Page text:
Working Wounded Games raise the bar for everyone
Stars and Stripes
VIENNA, Va. — Demand more of yourself.
It's written on the walls in CrossFit Rubicon’s gym, and on Saturday the athletes were pleased to meet that requirement. Men and women pushed their bodies to the limit, sweating while lifting weights and jumping over barriers.
You noticed their strength and effort before you noticed that more than half of the 33 participants were amputees. They were also veterans.
Saturday marked the second Working Wounded Games, and people came from all over the country to participate in the unique event.
“Almost twice as many (athletes) as last year," said David “Chef” Wallach, the head coach and co-founder of CrossFit Rubicon.. "We’re hoping to double or even surpass our athletes next year.”
Wallach started to plan for the Working Wounded Games about five years ago, but it wasn’t until last year that the first games were held.
“Last year was almost all wounded veterans. But there has been such an outpouring from both communities, as (veterans) connect to injured civilians, and injured civilians have the opportunity to compete with wounded veterans,” Wallach said.
In Saturday’s event, athletes came from as far away as San Diego and Canada. At least one athlete had cerebral palsy and used crutches to move around the gym — and was a ferocious competitor during events.
In the games, each athlete can choose from a selection of 15 workouts. From those they choose five, and from that selection the staff chooses three. All the athletes then compete in a fourth and final rowing event.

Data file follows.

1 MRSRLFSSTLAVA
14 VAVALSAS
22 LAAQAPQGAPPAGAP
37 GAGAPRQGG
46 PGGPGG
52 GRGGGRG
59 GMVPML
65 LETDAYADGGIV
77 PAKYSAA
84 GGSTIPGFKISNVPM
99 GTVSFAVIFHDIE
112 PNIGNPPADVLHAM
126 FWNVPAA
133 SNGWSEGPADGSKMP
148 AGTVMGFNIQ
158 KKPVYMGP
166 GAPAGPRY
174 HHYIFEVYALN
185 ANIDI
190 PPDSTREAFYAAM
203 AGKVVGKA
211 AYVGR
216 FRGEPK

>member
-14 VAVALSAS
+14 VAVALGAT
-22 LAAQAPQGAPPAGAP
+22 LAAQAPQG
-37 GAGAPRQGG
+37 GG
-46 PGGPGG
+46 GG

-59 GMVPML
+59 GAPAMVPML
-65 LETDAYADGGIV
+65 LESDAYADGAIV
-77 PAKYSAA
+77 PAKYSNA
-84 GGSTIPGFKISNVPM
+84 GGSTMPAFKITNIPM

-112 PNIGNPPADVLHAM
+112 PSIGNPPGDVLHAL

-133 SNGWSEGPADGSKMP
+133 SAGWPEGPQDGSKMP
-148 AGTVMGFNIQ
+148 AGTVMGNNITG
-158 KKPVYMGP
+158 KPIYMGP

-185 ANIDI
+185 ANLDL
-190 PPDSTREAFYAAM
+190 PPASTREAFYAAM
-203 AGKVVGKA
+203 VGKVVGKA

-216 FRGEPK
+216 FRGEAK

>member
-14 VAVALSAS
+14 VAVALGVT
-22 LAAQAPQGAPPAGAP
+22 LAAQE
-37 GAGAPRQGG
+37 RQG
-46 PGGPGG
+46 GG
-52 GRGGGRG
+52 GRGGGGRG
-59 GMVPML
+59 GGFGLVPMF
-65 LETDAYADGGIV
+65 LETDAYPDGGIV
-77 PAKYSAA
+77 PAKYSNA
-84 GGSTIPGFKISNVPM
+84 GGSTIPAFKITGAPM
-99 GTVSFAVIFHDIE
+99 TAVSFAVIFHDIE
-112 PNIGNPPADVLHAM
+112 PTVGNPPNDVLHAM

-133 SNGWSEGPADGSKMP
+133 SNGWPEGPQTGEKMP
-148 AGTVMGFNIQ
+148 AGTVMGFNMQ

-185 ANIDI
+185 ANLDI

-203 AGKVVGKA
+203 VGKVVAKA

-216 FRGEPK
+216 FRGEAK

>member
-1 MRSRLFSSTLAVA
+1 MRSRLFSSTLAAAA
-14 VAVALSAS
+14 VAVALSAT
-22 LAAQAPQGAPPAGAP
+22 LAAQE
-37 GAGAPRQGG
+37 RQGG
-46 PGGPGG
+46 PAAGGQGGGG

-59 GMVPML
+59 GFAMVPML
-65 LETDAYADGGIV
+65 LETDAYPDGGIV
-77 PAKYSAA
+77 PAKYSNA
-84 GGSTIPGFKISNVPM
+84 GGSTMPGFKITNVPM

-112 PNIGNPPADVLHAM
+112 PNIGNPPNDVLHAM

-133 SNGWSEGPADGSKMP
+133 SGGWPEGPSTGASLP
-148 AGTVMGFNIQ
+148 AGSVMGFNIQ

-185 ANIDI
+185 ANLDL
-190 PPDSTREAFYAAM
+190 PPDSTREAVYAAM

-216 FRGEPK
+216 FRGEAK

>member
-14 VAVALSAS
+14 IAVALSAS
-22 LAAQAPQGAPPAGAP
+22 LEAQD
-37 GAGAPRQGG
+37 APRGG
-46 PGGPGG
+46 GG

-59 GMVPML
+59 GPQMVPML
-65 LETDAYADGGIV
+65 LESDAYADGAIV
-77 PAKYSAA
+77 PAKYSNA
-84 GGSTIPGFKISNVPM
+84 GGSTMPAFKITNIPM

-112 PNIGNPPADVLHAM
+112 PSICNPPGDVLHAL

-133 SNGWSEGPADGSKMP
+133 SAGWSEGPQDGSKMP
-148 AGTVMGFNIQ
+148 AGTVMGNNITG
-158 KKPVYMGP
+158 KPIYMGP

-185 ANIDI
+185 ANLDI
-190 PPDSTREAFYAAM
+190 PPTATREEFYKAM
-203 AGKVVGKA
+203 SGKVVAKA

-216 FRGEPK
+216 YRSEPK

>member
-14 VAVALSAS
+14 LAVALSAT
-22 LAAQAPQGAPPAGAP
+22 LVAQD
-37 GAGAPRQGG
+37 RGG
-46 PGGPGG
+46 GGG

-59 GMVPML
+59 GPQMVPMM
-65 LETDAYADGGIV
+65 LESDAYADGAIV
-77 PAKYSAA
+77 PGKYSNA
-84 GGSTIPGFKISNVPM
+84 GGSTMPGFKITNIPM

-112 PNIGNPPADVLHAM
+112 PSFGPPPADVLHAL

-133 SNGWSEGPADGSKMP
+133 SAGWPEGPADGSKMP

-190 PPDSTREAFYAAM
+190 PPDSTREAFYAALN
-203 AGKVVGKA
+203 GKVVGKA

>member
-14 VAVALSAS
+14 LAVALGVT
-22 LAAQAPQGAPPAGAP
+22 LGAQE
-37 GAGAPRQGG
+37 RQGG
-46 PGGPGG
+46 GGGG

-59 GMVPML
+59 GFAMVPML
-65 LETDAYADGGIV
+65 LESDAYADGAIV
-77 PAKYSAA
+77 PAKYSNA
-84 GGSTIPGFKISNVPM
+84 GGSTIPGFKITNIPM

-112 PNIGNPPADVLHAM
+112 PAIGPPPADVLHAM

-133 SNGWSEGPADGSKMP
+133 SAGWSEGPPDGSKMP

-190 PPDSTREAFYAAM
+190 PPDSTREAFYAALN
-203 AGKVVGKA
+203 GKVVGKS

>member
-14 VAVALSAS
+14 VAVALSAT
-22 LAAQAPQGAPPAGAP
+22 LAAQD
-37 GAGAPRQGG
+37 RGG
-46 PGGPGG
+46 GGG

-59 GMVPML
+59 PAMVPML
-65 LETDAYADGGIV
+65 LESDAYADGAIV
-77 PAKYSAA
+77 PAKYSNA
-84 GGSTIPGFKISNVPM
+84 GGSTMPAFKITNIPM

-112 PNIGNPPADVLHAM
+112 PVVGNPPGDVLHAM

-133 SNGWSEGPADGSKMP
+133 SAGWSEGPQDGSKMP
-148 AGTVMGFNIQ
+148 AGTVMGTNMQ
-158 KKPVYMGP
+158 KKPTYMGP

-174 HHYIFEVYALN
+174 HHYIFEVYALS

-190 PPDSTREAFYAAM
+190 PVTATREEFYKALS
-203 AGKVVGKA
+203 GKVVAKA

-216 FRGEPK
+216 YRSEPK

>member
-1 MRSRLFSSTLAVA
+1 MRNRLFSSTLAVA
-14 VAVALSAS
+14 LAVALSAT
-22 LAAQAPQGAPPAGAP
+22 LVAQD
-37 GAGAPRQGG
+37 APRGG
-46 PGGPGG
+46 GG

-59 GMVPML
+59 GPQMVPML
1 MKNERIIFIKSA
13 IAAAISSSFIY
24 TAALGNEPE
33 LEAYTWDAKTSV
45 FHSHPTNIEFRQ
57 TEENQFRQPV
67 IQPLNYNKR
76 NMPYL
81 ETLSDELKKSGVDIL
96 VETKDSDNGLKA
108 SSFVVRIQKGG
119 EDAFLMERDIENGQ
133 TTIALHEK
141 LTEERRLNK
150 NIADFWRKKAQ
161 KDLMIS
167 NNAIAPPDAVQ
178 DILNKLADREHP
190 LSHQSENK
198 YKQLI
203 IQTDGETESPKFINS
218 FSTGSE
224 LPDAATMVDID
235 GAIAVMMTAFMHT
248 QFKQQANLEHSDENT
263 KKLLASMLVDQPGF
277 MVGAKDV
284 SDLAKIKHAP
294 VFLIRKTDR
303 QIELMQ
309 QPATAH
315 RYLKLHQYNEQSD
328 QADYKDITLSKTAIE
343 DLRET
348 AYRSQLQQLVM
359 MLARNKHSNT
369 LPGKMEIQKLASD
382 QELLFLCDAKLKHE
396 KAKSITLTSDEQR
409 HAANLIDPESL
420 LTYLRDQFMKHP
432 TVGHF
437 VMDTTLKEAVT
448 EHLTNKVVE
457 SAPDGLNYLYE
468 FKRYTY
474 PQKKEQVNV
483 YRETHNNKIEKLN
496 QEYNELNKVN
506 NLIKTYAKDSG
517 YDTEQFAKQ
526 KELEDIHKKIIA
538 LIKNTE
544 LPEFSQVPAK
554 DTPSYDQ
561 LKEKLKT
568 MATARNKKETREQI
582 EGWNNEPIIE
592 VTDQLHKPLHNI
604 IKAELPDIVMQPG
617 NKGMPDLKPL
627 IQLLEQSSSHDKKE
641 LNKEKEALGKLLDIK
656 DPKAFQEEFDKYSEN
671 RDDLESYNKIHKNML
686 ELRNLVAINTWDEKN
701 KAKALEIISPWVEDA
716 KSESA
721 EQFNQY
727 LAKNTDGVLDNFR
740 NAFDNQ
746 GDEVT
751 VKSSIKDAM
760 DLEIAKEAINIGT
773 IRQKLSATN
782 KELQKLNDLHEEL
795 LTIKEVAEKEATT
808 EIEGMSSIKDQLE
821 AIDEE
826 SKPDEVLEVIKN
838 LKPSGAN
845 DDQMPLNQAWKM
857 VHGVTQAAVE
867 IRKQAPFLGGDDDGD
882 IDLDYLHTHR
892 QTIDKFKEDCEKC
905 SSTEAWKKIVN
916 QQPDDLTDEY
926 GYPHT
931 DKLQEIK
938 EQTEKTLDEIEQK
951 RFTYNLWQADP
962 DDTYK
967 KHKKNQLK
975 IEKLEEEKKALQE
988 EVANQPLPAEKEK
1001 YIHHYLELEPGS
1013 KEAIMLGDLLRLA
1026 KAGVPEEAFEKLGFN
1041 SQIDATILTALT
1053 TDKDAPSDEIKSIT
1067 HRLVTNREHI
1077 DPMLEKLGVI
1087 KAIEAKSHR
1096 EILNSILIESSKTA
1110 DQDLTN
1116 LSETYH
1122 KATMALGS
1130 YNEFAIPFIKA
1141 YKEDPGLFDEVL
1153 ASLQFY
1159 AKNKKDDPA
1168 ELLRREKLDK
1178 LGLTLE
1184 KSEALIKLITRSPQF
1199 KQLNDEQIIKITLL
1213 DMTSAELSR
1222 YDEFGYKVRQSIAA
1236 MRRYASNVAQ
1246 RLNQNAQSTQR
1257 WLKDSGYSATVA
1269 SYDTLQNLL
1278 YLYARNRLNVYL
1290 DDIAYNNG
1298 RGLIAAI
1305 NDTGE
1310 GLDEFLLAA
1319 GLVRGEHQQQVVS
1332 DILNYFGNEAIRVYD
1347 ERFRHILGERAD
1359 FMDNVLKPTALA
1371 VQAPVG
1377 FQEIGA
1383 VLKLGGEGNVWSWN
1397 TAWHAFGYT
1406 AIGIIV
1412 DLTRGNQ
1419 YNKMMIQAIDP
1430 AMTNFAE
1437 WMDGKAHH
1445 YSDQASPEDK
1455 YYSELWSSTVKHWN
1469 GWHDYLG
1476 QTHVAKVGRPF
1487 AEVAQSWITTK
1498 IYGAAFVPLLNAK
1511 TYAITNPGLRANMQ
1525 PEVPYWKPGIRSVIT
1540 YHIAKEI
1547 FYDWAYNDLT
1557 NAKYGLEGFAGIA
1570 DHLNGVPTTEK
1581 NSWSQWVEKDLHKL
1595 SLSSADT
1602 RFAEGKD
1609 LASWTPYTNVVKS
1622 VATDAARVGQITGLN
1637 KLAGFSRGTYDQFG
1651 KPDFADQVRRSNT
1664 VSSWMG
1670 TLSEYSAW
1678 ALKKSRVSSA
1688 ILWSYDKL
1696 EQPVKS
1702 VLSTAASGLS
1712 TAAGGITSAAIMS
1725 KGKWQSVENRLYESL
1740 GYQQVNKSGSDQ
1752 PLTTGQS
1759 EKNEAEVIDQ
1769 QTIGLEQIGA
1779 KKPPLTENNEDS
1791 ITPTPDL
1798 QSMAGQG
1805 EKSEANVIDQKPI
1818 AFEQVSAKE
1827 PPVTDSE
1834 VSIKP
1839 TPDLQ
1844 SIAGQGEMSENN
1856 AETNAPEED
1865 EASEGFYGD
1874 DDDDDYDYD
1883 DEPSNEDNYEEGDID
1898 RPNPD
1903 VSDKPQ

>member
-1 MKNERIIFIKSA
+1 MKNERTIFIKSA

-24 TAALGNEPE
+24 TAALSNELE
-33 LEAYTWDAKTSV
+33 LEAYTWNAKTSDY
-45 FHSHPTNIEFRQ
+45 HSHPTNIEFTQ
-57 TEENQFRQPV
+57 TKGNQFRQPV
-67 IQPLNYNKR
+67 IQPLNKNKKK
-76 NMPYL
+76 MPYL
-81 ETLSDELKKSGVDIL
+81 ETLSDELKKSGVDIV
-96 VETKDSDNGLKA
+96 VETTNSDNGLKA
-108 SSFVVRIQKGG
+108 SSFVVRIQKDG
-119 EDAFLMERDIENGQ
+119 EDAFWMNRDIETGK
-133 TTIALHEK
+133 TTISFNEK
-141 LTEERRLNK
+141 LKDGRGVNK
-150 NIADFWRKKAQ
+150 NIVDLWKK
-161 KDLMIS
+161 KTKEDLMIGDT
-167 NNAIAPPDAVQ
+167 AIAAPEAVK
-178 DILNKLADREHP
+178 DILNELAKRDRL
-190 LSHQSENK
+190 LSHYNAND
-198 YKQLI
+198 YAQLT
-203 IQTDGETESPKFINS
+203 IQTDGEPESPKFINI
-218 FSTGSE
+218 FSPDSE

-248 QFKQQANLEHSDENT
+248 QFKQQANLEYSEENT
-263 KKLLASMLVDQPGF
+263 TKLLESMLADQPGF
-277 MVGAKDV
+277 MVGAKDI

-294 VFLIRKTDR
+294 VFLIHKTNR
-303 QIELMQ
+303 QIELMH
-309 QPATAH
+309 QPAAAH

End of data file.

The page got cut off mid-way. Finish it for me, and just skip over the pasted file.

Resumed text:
The difference between the Working Wounded Games and other games — and the reason it’s unique — is that the events strive to put the wounded on an equal playing field with other competitors.
“Some people think that we’re doing it for the athletes, but frankly the work of the athletes [is] raising the bar for all of us supposedly able-bodied people in the audience [and] far surpasses anything we are able to do for the athletes themselves. It makes everybody in the room better,” Wallach said.
While several of the veterans competing were single amputees, a few were double or triple amputees.
Nicholas Thom, a Marine and double amputee wounded in Afghanistan, heard about the event while at Walter Reed National Military Medical Center. Thom said the event is more taxing than other workouts, but that’s not why he does it.
“It’s a good occasion. Getting through it is the best part,” Thom said.
Athletes’ coaches and friends stood near the athletes as they competed, cheering them on and offering support. Crowds gathered as close as they could to the athletes to scream encouragement, and off to the side note cards were hung with personal shoutouts to athletes and thanks to the servicemembers for their sacrifices.
“We hope at some point, if we’re really lucky, we’ll have the opportunity to reach every adaptive athlete, and show them what is possible not only with the physical aspects of CrossFit, but the extraordinary supportive community that it creates,” Wallach said.